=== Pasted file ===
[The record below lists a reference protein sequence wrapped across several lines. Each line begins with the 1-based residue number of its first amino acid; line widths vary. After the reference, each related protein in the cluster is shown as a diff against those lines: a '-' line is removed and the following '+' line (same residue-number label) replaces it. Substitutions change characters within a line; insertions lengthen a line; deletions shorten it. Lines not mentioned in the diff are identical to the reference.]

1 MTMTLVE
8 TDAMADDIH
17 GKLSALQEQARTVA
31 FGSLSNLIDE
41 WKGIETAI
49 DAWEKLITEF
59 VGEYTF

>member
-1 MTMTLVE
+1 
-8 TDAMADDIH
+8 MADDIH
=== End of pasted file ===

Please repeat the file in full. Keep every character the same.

[The record below lists a reference protein sequence wrapped across several lines. Each line begins with the 1-based residue number of its first amino acid; line widths vary. After the reference, each related protein in the cluster is shown as a diff against those lines: a '-' line is removed and the following '+' line (same residue-number label) replaces it. Substitutions change characters within a line; insertions lengthen a line; deletions shorten it. Lines not mentioned in the diff are identical to the reference.]

1 MTMTLVE
8 TDAMADDIH
17 GKLSALQEQARTVA
31 FGSLSNLIDE
41 WKGIETAI
49 DAWEKLITEF
59 VGEYTF

>member
-1 MTMTLVE
+1 
-8 TDAMADDIH
+8 MADDIH